Graded on a Curve:
David Bowie,
Diamond Dogs

So I was walking down the street in London one time and who do I run into but David Bowie. Give the man his privacy, I think, but in the end I can’t resist saying, “Mr. Bowie, I just want to tell you I’m a huge fan.” To which he replies, “I am a God. You are a repugnant toad and smell funny.” Then waving his hands about in the air for me to disappear, he says, “Shoo, shoo.”

Okay, so that never happened. But if it had happened I’d still be one of the biggest Bowie fans in the world. I rate him the greatest artist of the seventies, during which he didn’t put out a single less-than-great LP except 1974’s David Live. Name me another great musician about whom that can be said. Dylan? Don’t make me laugh. Lou Reed? Hardy har-har. The only band that even comes close is Steely Dan, and they’re not really in the same league and besides, they blew it in my opinion with 1977’s Aja, which they produced to death. Sure, critics had their doubts about 1979’s Lodger, the last of Bowie’s Berlin trio with Brian Eno, but over the years the album has been given a second look and deemed underrated.

Another album that was seriously underrated upon its release was 1974’s Diamond Dogs. Conceived initially as a theatrical production about George Orwell’s Nineteen Eighty-Four, Bowie’s ambitions foundered when the author’s estate said no way, Jose. The concept album that evolved out of that idea is as sketchy as most concept albums, and you need know nothing about Bowie’s ideas about a future dystopia to enjoy the hell out of “Rebel Rebel” or “Rock ‘n’ Roll with Me.”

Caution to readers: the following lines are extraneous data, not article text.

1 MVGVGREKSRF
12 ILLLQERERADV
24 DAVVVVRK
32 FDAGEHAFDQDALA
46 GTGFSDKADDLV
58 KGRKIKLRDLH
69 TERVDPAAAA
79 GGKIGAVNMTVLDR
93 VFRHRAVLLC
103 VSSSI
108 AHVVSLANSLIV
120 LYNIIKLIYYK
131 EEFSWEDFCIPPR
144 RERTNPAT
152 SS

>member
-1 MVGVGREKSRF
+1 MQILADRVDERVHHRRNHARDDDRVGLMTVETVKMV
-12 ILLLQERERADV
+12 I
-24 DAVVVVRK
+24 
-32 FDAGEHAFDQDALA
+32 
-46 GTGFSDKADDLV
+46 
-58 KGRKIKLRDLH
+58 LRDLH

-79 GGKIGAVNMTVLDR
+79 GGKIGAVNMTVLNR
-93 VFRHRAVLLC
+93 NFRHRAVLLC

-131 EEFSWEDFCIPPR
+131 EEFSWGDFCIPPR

The last of his Ziggy Stardust LPs—technically he’d retired Ziggy, but his look remained the same—and the first without the Spiders from Mars, Diamond Dogs marked a transition for Bowie. It’s right there in “1984”—a Shaft-inspired tune that anticipates the “plastic soul” of Young Americans—and “Rock ‘n’ Roll with Me,” which also anticipates the Philly soul sound Bowie would appropriate as his own. But the LP was also a continuation of his previous rock LPs; “Rebel Rebel” and “Diamond Dogs” are both rockers, albeit rawer than anything on Ziggy Stardust or Aladdin Sane. And then there are the songs that almost defy description; “Big Brother” and “Chant of the Ever Circling Skeletal Family” are odd eggs, with nothing Bowie did in the past to anticipate them and nothing in the future to demonstrate that they were signposts to his re-creation of himself as a soul man.